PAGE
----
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 Post subject: Using IS with a bean bag
PostPosted: Mon Feb 11, 2013 12:21 pm 
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Joined: Fri Jun 22, 2012 8:42 am
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Location: Almere, The Netherlands
Hi guys,

Was wondering the following: when using a bean bag, or stabilizing your camera on a window, should you still use your IS or will the IS cause unsharp pictures? The lens I am using has an older kind of IS: a 100-400/4.5-5.6 L IS USM. Still trying to get the best out of my gear, and just don't know all the details and quirks of this new lens yet.

Thanks!

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PostPosted: Mon Feb 11, 2013 12:59 pm 
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Good question, it's something i've wondered about from time to time.

If you're using speeds above 1/400th sec you probably won't need IS anyway, but at much slower speeds I guess it is still useful, unless it's `rock solid`& there's no chance of movement to cause blur. (which even pressing the button can easily do)

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PostPosted: Tue Feb 12, 2013 11:44 pm 
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Nobody has an idea? :(

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PostPosted: Wed Feb 13, 2013 4:04 pm 
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I know one is supposed to turn IS off when using a tripod, but it might be different with a bean bag. The latter doesn't necessarily eliminate all movement of the camera, so a little IS might help. Can you test it? Take the same shot with identical settings, one with IS, one without (using the self-timer I suppose), and then compare the sharpness of both images.

- Bjorn

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PostPosted: Wed Feb 13, 2013 4:10 pm 
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Joined: Fri Jun 22, 2012 8:42 am
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Well I can try this the next time I am going out with the 100-400 + bean bag, but I was kinda hoping I did not have to test it myself. :P

Could mean I will use the wrong setting when a great moment just happens to go down while testing. Ergo: I end up with a crappy picture which otherwise might have been awesome. So I will just have to hope nothing very interesting happens next time I go out :P. Chances are very large that nothing happens either way: nature photography sure tests my patience well...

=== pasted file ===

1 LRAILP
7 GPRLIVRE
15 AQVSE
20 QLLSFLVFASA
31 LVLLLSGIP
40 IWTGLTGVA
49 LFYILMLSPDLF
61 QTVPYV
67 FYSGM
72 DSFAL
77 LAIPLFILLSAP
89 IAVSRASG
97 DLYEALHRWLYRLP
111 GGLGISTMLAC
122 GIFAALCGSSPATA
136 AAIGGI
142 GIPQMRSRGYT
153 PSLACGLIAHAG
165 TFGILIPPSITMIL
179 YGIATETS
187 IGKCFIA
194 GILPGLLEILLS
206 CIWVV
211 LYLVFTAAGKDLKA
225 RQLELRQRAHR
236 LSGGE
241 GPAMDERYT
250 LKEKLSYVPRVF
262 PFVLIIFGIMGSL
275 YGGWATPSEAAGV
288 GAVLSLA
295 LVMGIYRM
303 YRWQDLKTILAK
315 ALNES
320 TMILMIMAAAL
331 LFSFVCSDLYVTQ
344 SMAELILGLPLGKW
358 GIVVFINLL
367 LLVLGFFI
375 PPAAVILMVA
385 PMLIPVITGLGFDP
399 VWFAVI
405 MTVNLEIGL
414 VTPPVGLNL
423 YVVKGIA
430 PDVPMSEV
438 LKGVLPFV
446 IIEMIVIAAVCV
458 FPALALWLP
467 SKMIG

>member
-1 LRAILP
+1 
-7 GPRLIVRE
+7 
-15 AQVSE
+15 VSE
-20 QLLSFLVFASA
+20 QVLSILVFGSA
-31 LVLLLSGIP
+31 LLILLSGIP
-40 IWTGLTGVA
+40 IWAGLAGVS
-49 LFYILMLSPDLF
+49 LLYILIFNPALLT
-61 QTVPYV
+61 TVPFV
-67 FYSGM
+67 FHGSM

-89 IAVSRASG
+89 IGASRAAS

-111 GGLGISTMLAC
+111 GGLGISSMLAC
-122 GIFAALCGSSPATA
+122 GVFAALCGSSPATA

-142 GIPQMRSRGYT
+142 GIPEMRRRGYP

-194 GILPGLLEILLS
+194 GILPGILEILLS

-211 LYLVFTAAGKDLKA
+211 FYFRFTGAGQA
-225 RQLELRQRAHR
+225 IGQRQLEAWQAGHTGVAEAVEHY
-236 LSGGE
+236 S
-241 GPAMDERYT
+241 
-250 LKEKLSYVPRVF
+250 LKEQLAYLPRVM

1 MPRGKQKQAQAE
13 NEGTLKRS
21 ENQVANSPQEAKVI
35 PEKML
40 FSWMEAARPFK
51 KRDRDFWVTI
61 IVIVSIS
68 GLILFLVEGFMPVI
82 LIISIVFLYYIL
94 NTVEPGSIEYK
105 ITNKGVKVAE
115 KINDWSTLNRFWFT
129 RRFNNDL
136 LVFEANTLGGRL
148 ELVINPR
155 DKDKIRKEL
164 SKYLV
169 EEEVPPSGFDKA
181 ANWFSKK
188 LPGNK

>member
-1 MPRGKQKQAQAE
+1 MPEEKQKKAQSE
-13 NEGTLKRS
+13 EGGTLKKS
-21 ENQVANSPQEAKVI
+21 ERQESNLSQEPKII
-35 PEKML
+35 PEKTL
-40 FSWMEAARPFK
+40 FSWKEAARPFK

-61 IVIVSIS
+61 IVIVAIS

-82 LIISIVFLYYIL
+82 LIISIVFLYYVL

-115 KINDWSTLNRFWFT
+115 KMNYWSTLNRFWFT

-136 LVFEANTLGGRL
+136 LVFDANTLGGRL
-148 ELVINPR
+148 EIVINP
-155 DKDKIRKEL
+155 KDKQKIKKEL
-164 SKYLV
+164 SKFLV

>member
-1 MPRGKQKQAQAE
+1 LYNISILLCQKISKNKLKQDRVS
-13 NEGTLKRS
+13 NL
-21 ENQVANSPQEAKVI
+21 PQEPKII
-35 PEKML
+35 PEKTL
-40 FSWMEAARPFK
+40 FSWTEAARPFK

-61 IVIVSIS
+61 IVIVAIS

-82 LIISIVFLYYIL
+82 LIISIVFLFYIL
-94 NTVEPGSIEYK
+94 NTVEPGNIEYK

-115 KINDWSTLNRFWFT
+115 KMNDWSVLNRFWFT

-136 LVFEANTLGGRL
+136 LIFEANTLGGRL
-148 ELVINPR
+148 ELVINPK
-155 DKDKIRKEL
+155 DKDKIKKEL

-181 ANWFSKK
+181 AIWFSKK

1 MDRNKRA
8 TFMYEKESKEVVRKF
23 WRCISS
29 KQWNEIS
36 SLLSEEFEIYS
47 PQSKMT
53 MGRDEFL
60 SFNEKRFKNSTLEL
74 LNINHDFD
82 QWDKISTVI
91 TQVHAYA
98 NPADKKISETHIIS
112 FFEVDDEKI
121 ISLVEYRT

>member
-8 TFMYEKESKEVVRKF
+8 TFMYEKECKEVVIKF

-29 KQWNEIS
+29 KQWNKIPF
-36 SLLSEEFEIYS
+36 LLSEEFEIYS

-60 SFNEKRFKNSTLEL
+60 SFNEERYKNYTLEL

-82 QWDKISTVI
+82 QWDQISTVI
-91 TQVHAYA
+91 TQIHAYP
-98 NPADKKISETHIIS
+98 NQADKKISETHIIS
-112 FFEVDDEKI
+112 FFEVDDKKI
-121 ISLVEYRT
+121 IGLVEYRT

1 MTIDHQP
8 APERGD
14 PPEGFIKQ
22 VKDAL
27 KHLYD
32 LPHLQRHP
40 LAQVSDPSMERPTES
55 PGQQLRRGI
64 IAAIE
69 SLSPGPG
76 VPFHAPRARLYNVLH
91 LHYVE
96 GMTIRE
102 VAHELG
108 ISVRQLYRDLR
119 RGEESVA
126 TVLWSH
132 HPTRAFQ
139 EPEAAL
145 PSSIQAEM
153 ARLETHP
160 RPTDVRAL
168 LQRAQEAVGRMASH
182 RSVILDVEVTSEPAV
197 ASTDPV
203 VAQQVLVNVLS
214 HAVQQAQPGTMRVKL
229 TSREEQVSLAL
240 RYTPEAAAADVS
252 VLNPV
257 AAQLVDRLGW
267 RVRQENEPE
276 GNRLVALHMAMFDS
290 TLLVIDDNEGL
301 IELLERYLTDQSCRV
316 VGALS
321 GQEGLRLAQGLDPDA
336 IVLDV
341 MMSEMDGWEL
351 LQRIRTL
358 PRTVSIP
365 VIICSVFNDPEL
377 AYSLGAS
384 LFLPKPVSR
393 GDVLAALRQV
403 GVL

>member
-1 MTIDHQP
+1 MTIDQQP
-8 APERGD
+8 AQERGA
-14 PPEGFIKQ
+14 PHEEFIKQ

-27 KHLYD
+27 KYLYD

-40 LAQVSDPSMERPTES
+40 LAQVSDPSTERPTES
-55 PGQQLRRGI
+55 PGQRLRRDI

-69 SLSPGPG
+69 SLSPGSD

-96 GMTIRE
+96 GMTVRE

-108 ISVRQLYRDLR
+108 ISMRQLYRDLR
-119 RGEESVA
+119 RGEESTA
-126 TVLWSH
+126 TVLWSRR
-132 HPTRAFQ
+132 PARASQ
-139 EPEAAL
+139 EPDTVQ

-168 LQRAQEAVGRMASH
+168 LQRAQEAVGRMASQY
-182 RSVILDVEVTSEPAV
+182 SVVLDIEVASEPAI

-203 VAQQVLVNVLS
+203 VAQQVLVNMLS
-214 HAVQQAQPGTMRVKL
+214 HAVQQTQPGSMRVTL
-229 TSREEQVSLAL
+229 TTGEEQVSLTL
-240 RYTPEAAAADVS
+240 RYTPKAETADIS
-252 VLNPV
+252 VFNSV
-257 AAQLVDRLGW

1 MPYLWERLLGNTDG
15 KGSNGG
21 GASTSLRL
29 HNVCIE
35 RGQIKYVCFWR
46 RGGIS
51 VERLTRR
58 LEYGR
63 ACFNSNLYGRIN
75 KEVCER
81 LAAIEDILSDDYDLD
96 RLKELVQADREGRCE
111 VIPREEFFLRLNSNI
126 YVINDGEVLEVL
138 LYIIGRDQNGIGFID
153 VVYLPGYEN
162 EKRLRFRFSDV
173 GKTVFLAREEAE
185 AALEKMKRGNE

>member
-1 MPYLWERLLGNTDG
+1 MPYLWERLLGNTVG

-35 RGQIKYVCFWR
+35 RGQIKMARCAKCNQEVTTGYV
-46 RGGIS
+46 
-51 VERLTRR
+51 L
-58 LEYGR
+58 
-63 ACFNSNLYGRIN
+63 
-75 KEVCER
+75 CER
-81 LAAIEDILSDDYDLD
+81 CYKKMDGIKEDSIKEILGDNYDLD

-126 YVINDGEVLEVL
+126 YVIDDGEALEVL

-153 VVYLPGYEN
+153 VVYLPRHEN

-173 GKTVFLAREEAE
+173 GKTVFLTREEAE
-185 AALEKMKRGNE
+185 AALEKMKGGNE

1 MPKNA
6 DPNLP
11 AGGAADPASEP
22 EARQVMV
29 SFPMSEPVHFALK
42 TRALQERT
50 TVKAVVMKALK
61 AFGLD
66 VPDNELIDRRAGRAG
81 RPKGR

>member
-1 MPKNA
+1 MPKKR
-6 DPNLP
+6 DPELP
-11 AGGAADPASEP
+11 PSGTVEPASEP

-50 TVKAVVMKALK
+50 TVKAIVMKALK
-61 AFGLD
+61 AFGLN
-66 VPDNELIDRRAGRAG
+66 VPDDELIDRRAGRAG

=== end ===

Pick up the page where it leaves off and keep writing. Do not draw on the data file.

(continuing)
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Cameras: Canon EOS 7D, Canon EOS 40D
Lenses: Canon EF 17-40/4 L USM, Canon EF 24-105/4 L IS USM, Canon EF 70-200/2.8 L USM, Tamron SP 150-600/5-6.3 Di VC USD, Canon Extender 1.4x II
Want list: Canon EOS 5D Mark III, Tamron SP 90/2.8 VC USD Macro, Canon EF 500/4 L IS USM, Canon Extender 2.0x III
Flickr: http://www.flickr.com/photos/mtkoopmans/
Website: http://www.mtkfotografie.nl


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PostPosted: Wed Feb 13, 2013 7:56 pm 
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Haha yeah, shooting birds/wildlife can be so frustrating sometimes.
If in doubt, I'd just leave it switched on tbh.

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Nikon D800E & D700 bodies + Nikon 200-400mm F4 VR1, 50mm F1.4G, 16-35mm f/4G VR, 105 F2.8 VR macro, 70-300mm lenses. A couple of filters, Giotto tripod & ballhead. Lowepro Slingshot 302 AW
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PostPosted: Thu Feb 14, 2013 8:06 am 
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Joined: Fri Jun 22, 2012 8:42 am
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Location: Almere, The Netherlands
Same here, but what if that would cause the picture to be less sharp instead of sharper? That would kinda be what I am trying to avoid :P.

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Cameras: Canon EOS 7D, Canon EOS 40D
Lenses: Canon EF 17-40/4 L USM, Canon EF 24-105/4 L IS USM, Canon EF 70-200/2.8 L USM, Tamron SP 150-600/5-6.3 Di VC USD, Canon Extender 1.4x II
Want list: Canon EOS 5D Mark III, Tamron SP 90/2.8 VC USD Macro, Canon EF 500/4 L IS USM, Canon Extender 2.0x III
Flickr: http://www.flickr.com/photos/mtkoopmans/
Website: http://www.mtkfotografie.nl


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PostPosted: Thu Feb 14, 2013 2:56 pm 
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Couldn't you test it out a window at your home? Shoot at something that's at a similar distance as your regular subject with the beanbag resting on a windownsill and run the experiment. I would do it for you but I don't have a beanbag, a telephoto lens, or IS for that matter. :)

- Bjorn

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